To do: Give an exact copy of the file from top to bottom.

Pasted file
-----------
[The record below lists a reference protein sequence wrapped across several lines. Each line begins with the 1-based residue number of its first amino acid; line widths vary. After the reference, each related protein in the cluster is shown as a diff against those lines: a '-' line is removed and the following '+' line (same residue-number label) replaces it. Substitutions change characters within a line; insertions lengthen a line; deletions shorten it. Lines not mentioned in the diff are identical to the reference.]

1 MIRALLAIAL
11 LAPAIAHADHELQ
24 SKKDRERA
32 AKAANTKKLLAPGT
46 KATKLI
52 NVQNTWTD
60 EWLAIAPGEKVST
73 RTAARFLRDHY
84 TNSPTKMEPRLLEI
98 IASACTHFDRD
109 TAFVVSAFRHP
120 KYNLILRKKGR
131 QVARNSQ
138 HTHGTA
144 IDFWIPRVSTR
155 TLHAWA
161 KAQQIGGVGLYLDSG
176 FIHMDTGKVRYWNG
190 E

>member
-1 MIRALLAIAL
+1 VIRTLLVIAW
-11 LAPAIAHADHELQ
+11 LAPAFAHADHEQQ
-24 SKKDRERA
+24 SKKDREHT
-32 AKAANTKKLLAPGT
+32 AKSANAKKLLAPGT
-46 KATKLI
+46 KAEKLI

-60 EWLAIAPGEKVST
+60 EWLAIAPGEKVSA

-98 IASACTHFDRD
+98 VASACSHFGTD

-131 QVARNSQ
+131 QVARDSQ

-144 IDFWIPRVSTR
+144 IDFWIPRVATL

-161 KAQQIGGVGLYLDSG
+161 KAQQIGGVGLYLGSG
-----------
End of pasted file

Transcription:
[The record below lists a reference protein sequence wrapped across several lines. Each line begins with the 1-based residue number of its first amino acid; line widths vary. After the reference, each related protein in the cluster is shown as a diff against those lines: a '-' line is removed and the following '+' line (same residue-number label) replaces it. Substitutions change characters within a line; insertions lengthen a line; deletions shorten it. Lines not mentioned in the diff are identical to the reference.]

1 MIRALLAIAL
11 LAPAIAHADHELQ
24 SKKDRERA
32 AKAANTKKLLAPGT
46 KATKLI
52 NVQNTWTD
60 EWLAIAPGEKVST
73 RTAARFLRDHY
84 TNSPTKMEPRLLEI
98 IASACTHFDRD
109 TAFVVSAFRHP
120 KYNLILRKKGR
131 QVARNSQ
138 HTHGTA
144 IDFWIPRVSTR
155 TLHAWA
161 KAQQIGGVGLYLDSG
176 FIHMDTGKVRYWNG
190 E

>member
-1 MIRALLAIAL
+1 VIRTLLVIAW
-11 LAPAIAHADHELQ
+11 LAPAFAHADHEQQ
-24 SKKDRERA
+24 SKKDREHT
-32 AKAANTKKLLAPGT
+32 AKSANAKKLLAPGT
-46 KATKLI
+46 KAEKLI

-60 EWLAIAPGEKVST
+60 EWLAIAPGEKVSA

-98 IASACTHFDRD
+98 VASACSHFGTD

-131 QVARNSQ
+131 QVARDSQ

-144 IDFWIPRVSTR
+144 IDFWIPRVATL

-161 KAQQIGGVGLYLDSG
+161 KAQQIGGVGLYLGSG